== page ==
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Detroit anti-violence initiative shows promise in some neighborhoods

Detroit Police Department

Detroit is now well into the second year of its Shotstoppers project, an effort that involves community partners working to reduce violence in the highest-crime areas. Detroit officials and community leaders say there’s now good evidence that it’s working, at least in some neighborhoods.

Mayor Mike Dugganlaunched Shotstoppers as a two-year project in 2023, as a way to help curb a violent crime spike during the peak years of the COVID-19 pandemic. Six community organizations were awarded contracts to work in six of Detroit’s most violent neighborhoods, where the city also uses the controversial Shotspotter technology. The program is being funded by federal funds from the American Rescue Plan Act.

A year in, at least two of those community organizations seem to be getting results. Detroit Friends and Family, working in the Hayes-Outer Drive area of Detroit’s east side, saw fatal and non-fatal shootings decline by 48% in one year. The Cody-Rouge neighborhood on Detroit’s far west side, where FORCE Detroit has been the community partner, those crimes declined by 72%. In other Detroit neighborhoods without Shotstoppers, fatal and non-fatal shootings decreased by an average of 37% in the same period.

Alia Harvey-Quinn, the executive director of FORCE Detroit, said that group’s strategy revolves around designated “violence interrupters,” who are what she called “credible messengers” who grew up in the neighborhood. She said the interrupters closely monitor and mentor young people who have been involved in neighborhood violence, and help them “re-imagine” their lives.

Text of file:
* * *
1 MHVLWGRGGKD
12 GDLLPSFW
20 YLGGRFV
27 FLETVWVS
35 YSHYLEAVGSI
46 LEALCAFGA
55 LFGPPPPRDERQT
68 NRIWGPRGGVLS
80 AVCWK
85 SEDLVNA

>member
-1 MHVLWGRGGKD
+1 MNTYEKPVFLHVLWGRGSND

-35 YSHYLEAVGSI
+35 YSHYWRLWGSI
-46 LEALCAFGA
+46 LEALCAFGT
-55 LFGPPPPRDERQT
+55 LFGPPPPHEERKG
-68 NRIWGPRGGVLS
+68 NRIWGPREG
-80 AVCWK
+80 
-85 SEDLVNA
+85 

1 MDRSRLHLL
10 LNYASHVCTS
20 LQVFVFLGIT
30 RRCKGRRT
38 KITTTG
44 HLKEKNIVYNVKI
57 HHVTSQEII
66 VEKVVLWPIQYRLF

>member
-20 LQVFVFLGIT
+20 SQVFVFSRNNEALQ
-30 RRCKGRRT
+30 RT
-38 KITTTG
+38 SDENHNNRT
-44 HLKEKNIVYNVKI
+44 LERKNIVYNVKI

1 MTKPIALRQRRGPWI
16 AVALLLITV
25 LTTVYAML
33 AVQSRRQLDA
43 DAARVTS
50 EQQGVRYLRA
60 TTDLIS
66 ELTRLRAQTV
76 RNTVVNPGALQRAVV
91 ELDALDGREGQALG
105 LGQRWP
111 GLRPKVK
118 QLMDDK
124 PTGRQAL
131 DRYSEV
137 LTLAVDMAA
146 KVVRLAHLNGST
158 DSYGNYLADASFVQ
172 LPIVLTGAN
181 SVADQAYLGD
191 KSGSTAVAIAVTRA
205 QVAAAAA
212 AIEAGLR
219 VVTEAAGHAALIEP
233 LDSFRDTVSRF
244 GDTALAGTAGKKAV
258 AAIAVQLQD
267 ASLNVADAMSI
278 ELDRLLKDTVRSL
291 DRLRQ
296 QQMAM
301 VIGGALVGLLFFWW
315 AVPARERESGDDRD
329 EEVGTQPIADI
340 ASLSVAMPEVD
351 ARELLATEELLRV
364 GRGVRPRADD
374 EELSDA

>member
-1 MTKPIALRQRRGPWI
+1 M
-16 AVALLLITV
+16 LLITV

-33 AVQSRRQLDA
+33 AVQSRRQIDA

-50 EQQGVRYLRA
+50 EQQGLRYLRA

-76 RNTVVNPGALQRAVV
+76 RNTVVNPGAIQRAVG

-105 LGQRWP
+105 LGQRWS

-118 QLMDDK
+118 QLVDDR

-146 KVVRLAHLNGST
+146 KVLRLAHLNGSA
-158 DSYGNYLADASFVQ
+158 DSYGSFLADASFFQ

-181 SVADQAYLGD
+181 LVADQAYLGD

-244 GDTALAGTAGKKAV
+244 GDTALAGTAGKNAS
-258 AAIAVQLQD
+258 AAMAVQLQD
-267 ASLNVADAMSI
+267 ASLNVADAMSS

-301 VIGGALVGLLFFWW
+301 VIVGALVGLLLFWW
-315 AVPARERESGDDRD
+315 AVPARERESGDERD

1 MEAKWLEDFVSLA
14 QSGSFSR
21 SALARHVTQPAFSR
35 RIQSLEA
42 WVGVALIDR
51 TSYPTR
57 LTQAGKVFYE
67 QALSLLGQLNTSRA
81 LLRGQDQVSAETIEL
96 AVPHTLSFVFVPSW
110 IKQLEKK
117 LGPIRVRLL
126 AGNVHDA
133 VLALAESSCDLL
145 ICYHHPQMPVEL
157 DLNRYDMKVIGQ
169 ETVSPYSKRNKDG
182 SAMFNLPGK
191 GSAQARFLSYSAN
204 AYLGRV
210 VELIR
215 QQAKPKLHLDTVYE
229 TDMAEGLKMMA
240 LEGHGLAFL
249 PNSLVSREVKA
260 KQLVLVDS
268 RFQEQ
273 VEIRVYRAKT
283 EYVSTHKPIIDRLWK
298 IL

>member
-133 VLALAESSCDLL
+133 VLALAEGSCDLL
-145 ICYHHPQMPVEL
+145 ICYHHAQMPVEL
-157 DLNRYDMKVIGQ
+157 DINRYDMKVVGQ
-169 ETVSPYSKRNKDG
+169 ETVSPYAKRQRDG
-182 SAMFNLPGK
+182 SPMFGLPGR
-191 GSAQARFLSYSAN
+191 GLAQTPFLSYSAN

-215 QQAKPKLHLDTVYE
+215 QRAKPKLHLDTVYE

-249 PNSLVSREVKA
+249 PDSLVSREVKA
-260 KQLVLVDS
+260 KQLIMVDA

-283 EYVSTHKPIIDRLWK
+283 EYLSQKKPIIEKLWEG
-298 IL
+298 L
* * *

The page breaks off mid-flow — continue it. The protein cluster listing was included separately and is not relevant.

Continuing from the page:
Quinn-Harvey said recognizing their humanity–and offering them guidance mixed with empathy–seems to work. “Nobody meets violence for the first time as an aggressor,” she noted. “Everybody is a part of a cycle of violence as victims.

“Being empathetic works with even the most hard-to-reach people. Providing that empathy within the right cultural context is the right way to go.”

Quinn-Harvey said FORCE Detroit offers young people caught in that cycle of violence “a set of supportive services that help them to build conflict resolution skill sets, emotional regulation, and ultimately reinvest in their lives.” She added that the organization offers relocation services in instances where “the cycle has already started and the participants’ home has been compromised” so the conflict doesn’t continue to escalate.

But Harvey-Quinn warned Shotstoppers will run out of money after this year. She’s urging state lawmakers to take up bills introduced in the state House that would provide longer-term funding. “We’ve been able to see all the success we’ve had, and we’d love to see stabilized and long-term funding,” she said.

Sarah Cwiek joined Michigan Public in October 2009. As our Detroit reporter, she is helping us expand our coverage of the economy, politics, and culture in and around the city of Detroit.
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